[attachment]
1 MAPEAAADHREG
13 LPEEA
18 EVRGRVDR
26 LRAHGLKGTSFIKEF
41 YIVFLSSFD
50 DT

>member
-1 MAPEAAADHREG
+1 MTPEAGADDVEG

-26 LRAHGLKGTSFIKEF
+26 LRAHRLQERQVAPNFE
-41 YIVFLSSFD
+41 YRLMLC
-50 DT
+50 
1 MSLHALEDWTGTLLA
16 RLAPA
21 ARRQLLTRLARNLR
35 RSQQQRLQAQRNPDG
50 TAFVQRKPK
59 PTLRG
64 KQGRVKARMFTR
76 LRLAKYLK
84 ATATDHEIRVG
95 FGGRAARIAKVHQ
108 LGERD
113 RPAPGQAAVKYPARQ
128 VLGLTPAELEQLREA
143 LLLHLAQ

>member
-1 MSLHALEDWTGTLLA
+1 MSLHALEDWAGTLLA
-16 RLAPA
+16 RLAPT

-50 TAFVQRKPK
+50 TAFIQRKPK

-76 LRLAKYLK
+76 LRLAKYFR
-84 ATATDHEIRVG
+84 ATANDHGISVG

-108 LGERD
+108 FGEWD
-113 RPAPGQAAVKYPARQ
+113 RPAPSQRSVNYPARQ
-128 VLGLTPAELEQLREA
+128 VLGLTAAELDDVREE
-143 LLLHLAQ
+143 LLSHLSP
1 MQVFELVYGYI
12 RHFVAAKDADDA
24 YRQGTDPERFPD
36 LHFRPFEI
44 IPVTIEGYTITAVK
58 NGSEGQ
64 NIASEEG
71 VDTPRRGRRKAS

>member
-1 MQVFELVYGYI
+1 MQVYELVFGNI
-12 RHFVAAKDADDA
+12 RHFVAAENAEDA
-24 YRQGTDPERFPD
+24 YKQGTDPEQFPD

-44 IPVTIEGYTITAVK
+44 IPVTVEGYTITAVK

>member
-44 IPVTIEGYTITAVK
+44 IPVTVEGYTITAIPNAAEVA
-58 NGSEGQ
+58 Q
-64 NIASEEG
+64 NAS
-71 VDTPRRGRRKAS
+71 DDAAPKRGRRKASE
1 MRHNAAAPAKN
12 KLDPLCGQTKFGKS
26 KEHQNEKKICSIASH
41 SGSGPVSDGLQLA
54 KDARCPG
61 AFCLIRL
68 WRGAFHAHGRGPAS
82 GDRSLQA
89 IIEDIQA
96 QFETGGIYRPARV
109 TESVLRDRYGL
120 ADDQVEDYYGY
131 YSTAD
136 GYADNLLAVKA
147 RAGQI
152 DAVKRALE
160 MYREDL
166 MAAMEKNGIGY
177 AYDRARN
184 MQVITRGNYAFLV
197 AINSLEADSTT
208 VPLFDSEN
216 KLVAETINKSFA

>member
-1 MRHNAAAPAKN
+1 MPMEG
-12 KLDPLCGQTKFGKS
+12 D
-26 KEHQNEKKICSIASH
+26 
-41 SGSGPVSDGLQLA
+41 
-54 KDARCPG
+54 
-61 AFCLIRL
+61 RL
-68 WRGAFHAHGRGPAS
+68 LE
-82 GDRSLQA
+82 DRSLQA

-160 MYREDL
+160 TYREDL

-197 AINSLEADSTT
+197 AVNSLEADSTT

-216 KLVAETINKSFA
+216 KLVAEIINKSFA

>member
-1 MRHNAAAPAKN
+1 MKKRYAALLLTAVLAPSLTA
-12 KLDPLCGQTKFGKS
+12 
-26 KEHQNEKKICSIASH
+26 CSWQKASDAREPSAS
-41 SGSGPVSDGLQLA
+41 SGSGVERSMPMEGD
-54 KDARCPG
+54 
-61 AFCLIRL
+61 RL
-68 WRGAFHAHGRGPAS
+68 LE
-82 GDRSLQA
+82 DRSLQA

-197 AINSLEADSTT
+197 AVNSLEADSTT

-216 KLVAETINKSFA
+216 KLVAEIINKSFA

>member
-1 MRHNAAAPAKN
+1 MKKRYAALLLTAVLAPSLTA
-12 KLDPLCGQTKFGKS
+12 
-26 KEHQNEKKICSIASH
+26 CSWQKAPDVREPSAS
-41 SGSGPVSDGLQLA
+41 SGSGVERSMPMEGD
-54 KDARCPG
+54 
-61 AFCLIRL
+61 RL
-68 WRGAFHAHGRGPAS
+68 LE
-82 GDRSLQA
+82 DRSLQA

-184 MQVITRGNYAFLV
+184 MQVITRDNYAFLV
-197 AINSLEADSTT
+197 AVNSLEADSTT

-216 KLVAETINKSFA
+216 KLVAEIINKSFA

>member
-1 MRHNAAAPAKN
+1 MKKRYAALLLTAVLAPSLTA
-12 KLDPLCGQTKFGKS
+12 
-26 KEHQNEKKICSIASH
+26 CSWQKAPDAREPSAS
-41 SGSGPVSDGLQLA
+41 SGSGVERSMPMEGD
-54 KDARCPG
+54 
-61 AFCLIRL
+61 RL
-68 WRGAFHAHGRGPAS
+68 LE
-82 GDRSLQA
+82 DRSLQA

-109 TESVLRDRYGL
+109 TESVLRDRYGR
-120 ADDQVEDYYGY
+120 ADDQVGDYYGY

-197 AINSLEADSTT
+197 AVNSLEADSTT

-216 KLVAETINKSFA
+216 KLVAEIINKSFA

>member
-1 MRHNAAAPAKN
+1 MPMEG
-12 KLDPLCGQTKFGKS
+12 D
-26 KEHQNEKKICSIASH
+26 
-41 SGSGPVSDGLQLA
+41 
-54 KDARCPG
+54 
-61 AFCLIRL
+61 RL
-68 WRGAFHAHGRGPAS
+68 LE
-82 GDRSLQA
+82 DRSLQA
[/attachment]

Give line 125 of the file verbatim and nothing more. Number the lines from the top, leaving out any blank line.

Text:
+12 